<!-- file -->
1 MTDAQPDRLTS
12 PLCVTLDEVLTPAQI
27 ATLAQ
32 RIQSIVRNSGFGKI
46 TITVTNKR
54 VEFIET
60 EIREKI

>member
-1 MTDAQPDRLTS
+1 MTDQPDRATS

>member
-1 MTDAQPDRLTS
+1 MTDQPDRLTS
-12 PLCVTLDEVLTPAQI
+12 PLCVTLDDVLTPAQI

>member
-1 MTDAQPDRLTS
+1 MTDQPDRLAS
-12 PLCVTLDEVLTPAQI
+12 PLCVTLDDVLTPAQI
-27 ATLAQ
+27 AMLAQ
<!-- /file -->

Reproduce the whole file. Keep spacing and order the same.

1 MTDAQPDRLTS
12 PLCVTLDEVLTPAQI
27 ATLAQ
32 RIQSIVRNSGFGKI
46 TITVTNKR
54 VEFIET
60 EIREKI

>member
-1 MTDAQPDRLTS
+1 MTDQPDRATS

>member
-1 MTDAQPDRLTS
+1 MTDQPDRLTS
-12 PLCVTLDEVLTPAQI
+12 PLCVTLDDVLTPAQI

>member
-1 MTDAQPDRLTS
+1 MTDQPDRLAS
-12 PLCVTLDEVLTPAQI
+12 PLCVTLDDVLTPAQI
-27 ATLAQ
+27 AMLAQ